Project ManagementRisk Management

7 Ways to Mitigate Risk on Projects

If you conduct your projects the right way, some risk management is already baked into the equation. But to best control your project’s fate, you need to get more mindful and explicit in your actions. In a post for the PM Perspectives Blog, Elizabeth Harrin shares seven ways to mitigate risk and how to conduct each:

  1. Clarify the requirements.
  2. Get the right team.
  3. Spread the risk.
  4. Communicate and listen.
  5. Assess feasibility.
  6. Test everything.
  7. Have a Plan B.

Survival Strategies

Unanimous decision-making is a beautiful thing on a project, and clear requirements can make a world of difference in risk. In order to get that clarity, build a comprehensive scope document out of information gathered from workshops and stakeholder interviews. After that, get the right team assembled; “right” in this case means people with adequate availability and skills to get the job done on schedule. Get diligent about resource allocation efforts.

With a team in place, quantify the risks and their severity, and then share ownership of risks meaningfully among the team, stakeholders, and contractors. A communication plan will go a long way here, though communication and inviting feedback are critical on any project. And about assessing feasibility, Harrin says this:

Break your project down into phases and include time at the beginning for a feasibility or investigation stage. This is a short period of time where you can fully scope out the initial underpinning or enabling work and test out your solution in a limited way prior to a full rollout. The learning can be incredibly helpful for shaping the rest of the project, and it can prove (or disprove) the business case without having to commit the full investment.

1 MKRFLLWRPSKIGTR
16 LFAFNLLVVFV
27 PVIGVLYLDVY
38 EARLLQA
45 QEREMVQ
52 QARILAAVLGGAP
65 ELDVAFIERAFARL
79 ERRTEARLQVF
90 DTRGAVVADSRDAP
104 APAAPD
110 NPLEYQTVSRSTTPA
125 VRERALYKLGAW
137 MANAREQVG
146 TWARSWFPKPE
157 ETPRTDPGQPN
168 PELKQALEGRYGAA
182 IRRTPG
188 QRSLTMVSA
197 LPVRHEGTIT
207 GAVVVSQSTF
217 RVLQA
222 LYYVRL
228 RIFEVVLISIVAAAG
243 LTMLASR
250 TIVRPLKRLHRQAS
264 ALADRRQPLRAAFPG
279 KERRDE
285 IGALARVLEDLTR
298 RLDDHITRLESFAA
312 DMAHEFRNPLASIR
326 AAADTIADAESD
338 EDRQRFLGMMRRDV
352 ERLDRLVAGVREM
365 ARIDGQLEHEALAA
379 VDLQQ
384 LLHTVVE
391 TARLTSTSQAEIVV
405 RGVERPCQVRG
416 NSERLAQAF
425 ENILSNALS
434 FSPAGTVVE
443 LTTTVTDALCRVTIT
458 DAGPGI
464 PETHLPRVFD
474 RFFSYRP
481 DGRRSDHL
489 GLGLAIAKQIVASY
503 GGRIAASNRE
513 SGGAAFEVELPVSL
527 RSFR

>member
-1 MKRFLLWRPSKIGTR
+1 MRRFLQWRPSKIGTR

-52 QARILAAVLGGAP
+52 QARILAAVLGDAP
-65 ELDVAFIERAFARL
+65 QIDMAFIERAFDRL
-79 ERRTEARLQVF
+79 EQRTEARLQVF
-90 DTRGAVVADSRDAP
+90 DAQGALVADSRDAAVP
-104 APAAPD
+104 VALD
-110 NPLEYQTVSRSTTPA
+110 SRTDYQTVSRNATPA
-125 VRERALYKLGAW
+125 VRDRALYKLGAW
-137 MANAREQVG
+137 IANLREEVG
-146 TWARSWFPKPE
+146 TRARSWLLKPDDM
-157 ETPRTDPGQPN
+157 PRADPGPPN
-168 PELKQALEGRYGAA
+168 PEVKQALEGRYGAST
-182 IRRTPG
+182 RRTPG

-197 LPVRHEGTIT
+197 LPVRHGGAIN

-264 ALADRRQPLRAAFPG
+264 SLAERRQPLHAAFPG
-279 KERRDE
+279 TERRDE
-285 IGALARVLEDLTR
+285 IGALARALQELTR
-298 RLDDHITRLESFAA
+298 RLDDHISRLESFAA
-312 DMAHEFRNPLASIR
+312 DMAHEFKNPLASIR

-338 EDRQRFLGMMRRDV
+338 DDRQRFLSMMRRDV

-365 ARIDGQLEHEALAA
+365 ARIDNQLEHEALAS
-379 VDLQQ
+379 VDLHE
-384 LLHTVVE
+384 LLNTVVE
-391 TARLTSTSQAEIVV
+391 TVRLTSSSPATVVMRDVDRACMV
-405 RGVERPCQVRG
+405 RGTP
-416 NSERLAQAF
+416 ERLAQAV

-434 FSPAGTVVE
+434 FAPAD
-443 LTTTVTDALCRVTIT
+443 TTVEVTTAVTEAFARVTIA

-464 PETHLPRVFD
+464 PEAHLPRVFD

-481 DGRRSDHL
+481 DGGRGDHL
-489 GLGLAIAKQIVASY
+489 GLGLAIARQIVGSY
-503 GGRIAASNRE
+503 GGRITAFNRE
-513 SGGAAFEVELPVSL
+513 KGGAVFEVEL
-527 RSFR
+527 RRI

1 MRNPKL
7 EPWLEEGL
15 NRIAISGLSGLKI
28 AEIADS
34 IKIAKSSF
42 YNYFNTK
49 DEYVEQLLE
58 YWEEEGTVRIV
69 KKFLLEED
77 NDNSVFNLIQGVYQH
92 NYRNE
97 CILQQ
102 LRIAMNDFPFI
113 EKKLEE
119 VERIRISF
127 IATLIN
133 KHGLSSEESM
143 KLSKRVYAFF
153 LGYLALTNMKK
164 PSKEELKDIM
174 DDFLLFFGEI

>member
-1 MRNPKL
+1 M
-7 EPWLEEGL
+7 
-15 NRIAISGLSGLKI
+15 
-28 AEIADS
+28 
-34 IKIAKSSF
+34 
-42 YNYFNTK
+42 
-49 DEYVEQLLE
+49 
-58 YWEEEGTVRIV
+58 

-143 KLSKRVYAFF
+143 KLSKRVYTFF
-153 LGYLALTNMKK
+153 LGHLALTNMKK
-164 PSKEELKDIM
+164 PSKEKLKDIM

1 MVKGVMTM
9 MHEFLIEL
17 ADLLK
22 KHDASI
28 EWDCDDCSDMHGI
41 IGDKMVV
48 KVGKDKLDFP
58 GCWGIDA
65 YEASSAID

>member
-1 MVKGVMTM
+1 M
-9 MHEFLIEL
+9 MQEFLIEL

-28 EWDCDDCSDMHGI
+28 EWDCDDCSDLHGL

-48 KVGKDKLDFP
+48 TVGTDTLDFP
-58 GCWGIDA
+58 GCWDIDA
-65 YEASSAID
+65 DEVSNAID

As deadlines approach, there might be pressure to pare back on testing, but this must not occur. When budgeting time, Harrin actually says to take the amount of time you expect testing to take and then to double that estimate. Better safe than sorry? Speaking of which, having a “Plan B” can be a life-saver, and it can come in several forms. These include earmarked contingency funds, standby resources, and having the option to reduce scope. But it is probably better to think of these things as an emergency airbag rather than a security blanket.

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